The risk pathway is taken from Gale et al. (2010) and involves three layers:
- •Layer 1 – abundance of migratory birds to predict the release of CCHFV through infected Hyalomma nymphs carried on migratory birds;
- •Layer 2 – temperature to predict the moult of nymphs to adult ticks; and
- •Layer 3 – Livestock density to estimate the probability of an adult tick finding a livestock host to feed upon.
For the spatial risk map, the land mass of Europe was divided into 14 282 grid cells of dimensions 25 × 25 km reflecting the resolution of the climate and bird data.
Number of CCHFV-positive Hyalomma marginatum nymphal ticks entering Europe through infested migratory birds
Estimation of the prevalence of CCHFV in Hyalomma marginatum nymphs on birds CCHFV prevalence, although focally endemic, is highly variable in space and time in sub-Saharan Africa (Wilson et al. 1990; Sang et al. 2011). There are no data on the proportion of H. marginatum nymphs in Africa which are infected with CCHFV. A recent study has reported that of 1144 pools of 8600 Hyalomma spp. ticks taken from different livestock animals in north-eastern Kenya in April/May 2008, 23 pools were infected with CCHFV as determined by RT-PCR (Sang et al. 2011). If just one tick were infected in each pool, then the proportion of ticks infected with CCHFV would be 0·0027. However, more than one tick in each pool may have been infected. The average number of ticks per pool is 7·5, and if all ticks in each of the 23 positive pools were infected, then an estimate of the proportion of ticks infected with CCHFV would be 0·020. Although not specified, those ticks were likely to have been adult ticks and all positive pools were taken from large animals, namely cattle or camels. Immature ticks can be infected through feeding on viraemic, small vertebrate hosts and through transovarial transmission from the adult female tick. Interpretation of data from Gonzalez et al. (1992) suggests that the proportion of infected nymphs from an infected female Hyalomma truncatum tick may be low. Logan et al. (1989) demonstrated that the overall CCHFV infection rate for larval H. truncatum ticks after engorging on viraemic newborn mice was only 4·4%, and in endemic regions, only a proportion of those small mammal hosts on which the larvae feed will be infected and viraemic. Furthermore, not all of the birds will come from CCHF endemic areas in sub-Saharan Africa. Thus, in Senegal, which is a wintering area for migrant birds, Wilson et al. (1990) reported that the spatial pattern of CCHFV transmission varied with prevalence highest in the north, decreasing to nil in the south. Given this information, it is assumed that the probability, pprev, that a nymph on a migratory bird is infected is 10−4 (Table 1).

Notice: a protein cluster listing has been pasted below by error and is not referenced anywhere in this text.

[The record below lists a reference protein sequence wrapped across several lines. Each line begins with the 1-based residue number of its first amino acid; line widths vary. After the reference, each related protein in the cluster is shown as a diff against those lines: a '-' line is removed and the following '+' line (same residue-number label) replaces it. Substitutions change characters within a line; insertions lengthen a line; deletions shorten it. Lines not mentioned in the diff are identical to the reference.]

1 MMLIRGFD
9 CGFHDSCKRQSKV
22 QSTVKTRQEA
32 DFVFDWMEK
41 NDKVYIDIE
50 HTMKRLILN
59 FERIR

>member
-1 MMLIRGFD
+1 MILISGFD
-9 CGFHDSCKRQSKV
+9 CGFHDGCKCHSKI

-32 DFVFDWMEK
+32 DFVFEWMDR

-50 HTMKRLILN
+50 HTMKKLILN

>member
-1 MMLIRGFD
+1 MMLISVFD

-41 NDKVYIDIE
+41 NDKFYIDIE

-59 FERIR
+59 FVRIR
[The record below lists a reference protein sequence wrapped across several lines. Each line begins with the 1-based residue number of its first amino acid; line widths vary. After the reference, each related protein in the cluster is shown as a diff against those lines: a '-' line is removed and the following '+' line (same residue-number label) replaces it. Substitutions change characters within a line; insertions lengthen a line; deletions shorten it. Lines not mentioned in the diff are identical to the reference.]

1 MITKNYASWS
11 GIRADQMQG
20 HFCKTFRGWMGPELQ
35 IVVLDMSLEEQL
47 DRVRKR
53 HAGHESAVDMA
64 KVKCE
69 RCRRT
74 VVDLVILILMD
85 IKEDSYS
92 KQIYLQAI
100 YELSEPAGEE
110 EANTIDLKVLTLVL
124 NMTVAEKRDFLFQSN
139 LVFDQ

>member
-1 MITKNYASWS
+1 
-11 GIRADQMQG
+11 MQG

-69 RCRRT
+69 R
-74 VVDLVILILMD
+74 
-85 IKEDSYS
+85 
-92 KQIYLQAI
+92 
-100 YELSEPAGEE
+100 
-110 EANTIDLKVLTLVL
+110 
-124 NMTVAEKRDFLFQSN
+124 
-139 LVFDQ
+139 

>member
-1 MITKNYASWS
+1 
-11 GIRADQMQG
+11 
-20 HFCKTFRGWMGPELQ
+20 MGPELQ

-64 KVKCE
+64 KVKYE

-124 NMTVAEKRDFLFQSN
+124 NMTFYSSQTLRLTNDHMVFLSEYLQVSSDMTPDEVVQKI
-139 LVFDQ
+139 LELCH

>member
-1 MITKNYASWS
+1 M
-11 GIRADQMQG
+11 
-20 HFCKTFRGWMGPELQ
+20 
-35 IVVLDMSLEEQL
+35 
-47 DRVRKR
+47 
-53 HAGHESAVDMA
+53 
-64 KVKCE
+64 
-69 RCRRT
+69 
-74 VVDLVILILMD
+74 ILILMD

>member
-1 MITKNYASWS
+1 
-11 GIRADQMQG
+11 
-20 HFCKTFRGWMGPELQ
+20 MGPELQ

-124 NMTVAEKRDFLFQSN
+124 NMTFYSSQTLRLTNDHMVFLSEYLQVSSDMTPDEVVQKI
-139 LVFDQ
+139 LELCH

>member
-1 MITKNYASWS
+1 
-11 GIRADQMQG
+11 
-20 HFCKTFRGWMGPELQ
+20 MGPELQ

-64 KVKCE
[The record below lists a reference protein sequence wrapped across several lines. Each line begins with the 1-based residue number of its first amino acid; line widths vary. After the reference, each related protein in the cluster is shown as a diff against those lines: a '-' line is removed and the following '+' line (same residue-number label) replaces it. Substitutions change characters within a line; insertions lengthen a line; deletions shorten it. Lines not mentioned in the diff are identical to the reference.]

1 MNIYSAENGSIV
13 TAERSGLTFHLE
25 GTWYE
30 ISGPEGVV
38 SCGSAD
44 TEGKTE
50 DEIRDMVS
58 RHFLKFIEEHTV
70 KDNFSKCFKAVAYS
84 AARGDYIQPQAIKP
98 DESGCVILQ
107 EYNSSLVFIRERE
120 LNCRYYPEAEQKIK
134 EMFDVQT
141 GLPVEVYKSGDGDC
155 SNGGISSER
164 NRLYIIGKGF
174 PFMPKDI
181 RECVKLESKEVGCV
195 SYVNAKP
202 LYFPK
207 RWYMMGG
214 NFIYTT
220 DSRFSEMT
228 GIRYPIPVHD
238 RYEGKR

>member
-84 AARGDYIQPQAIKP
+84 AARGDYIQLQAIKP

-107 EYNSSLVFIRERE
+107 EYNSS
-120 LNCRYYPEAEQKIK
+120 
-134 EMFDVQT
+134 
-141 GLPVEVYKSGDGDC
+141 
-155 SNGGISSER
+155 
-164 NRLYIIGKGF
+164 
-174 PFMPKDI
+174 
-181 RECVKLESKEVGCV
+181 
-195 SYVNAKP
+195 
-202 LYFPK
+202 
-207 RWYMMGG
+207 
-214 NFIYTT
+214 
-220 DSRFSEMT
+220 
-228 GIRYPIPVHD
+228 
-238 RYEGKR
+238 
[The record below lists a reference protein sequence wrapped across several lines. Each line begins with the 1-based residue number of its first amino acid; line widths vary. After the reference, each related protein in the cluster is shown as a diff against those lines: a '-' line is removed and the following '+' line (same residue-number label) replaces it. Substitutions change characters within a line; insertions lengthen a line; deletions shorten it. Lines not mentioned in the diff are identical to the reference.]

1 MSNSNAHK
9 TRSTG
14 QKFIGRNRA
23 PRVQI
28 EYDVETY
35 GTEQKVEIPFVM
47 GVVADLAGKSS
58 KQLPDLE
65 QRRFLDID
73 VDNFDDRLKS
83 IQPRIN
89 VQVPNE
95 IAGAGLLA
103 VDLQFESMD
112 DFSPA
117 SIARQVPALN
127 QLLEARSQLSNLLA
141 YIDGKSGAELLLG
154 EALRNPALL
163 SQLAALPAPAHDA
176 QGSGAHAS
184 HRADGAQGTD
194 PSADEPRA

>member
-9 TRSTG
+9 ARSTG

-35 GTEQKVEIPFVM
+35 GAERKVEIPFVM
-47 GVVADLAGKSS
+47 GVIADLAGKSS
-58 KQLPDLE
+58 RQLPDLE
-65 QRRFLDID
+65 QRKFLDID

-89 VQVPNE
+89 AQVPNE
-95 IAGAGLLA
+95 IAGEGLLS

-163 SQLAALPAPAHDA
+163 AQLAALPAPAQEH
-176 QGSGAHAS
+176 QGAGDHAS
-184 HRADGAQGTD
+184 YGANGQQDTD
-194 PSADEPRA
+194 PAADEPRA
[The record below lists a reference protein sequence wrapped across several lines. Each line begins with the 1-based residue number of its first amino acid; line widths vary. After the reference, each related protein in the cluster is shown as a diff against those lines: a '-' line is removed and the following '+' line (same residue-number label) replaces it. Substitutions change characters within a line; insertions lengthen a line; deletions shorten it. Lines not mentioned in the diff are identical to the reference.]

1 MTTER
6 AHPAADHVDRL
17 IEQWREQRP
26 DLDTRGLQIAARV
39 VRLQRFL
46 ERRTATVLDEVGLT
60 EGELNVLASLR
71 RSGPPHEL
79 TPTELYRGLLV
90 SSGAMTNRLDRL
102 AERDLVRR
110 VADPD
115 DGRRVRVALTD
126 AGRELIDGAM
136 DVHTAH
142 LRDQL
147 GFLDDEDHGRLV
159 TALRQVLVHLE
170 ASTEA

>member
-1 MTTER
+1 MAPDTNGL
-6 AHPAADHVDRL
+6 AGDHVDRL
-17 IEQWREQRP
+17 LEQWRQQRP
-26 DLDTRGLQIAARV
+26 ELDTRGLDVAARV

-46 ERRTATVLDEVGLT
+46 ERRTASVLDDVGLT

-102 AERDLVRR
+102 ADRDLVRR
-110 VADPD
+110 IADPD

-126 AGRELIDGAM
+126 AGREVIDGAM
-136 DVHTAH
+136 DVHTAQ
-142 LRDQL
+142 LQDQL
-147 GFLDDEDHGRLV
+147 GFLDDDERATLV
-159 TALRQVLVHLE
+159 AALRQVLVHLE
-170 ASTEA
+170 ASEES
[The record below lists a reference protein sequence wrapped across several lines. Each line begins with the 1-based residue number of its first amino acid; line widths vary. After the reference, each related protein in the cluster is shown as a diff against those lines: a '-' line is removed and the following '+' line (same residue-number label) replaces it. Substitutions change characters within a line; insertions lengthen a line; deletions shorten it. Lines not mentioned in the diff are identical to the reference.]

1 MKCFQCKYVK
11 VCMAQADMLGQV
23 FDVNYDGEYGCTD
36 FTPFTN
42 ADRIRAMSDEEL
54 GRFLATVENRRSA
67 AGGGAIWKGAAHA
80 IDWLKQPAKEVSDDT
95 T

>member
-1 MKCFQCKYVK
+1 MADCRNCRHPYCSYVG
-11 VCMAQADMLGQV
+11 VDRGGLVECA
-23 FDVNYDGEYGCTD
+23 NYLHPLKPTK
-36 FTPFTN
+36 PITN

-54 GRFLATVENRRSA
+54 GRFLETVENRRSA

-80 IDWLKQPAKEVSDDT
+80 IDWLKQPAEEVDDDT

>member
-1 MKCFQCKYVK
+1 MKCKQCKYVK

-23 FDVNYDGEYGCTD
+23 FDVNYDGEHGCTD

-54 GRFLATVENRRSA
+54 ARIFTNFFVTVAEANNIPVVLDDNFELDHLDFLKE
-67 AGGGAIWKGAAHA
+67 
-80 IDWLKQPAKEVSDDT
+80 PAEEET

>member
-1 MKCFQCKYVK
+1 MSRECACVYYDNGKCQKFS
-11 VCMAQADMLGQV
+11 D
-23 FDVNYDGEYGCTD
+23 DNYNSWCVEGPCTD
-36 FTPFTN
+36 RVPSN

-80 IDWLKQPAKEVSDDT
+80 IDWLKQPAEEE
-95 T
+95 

Table 1. Summary of parameters for estimation of the probability of incursion of CCHFV in one or more livestock animals in a 25 × 25 km grid cell (pinc)
|pprev||Proportion of immature Hyalomma marginatum nymphs which are infected with CCHFV||10−4|
|Nbirds||Total number of birds per grid cell per year||Layer 1|
|Ntemp||Number of years per decade in which criterion of moulting is met in a each grid cell||Layer 2|
|N||Total livestock numbers per grid cell||Layer 3|
|Meantick||Average number of H. marginatum nymphs per migrant bird||0·049|
|pmonth||Proportion of birds arriving in Europe in given month (Table 3)||0·22, March |
|pfind||Probability of adult H. marginatum tick finding livestock animal in a grid cell in a 30 days questing period (given N = 1)||0·000046|
|pTST||Probability of trans-stadial transmission of CCHFV from nymph to adult during moult||0·69|
|psurv||Probability of survival of nymph in the environment (based on Ixodes ricinus)||0·1|